London’s downtown power plant has changed hands again.
The London District Energy plant at Bathurst and Colborne streets was sold last week to Enwave, a firm that operates similar plants in Toronto and Windsor as well as American cities such as Chicago, Houston and Seattle.
“It’s a system that we are very familiar with. It fits into our portfolio,” said Carlyle Coutinho, president of Enwave’s northeast region.
The co-generation plant burns natural gas and serves 60 customers with steam and chilled water and uses cogeneration with an 18 MW capacity. The plant’s clients include the St. Joseph Health Care complex on Grosvenor Street.
The plant has has several owners during the years. The most recent was Veresen, a Calgary-based energy firm.
Veresen announced a $40-million expansion last year, building a new facility across the street from the existing plant.
The key to that expansion was a contract with Combined Heat and Power (CHP), a program operated by Ontario’s Independent Electricity System Operator.
Coutinho said Enwave took over that contract as part of the purchase and will proceed with the project.
He said the project is still in the design phase and construction would not begin until next near
Although Ontario has seen a glut of power generation in recent years, Coutinho said the plant’s focus is serving customers rather than generating power for the grid.
“Our power assets are under contract so whether there is a glut, we will still be operating and providing our customers with service,” he said.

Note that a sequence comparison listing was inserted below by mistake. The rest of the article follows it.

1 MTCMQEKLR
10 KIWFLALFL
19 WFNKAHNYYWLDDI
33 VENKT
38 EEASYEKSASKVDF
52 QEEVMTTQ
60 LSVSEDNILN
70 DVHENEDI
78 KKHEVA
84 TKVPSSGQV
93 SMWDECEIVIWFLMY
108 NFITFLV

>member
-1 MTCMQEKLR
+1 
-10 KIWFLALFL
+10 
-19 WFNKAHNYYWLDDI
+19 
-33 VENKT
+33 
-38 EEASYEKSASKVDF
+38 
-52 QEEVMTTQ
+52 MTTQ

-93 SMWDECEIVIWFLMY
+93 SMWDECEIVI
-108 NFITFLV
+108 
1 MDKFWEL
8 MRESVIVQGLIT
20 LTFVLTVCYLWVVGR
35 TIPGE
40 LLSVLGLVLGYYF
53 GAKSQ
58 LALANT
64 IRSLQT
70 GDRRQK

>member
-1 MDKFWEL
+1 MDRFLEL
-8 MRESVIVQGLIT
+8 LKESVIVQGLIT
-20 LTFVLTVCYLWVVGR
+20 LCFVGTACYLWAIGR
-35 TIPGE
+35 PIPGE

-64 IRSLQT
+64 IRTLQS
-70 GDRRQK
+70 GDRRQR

Enwave is a subsidiary of Brookfield, a large asset management firm based in Toronto. Enwave is best-known for operating a system that uses water at the bottom of Lake Ontario to cool downtown office buildings in Toronto.
Along with the London plant, Enwave also acquired a system in Prince Edward Island from Versesen. The Charlottetown plant serves more than 100 customers with hot water through the use of bio-mass, municipal waste to energy and fuel oil.
London District Energy traces it roots to a central steam heating plant built in downtown London beginning in 1878.
The company evolved into Cities Heating, run by the Hayman family.
Trigen took over in the 1980s and the old Queens Avenue plant was replaced by the plant at Bathurst and Colborne in 1993.
In 2007, the plant was taken over by Fort Chicago, now Veresen Inc., a large, Calgary-based energy firm that expanded the plant’s electricity co-generation in 2008.
Read other news on the city site of London.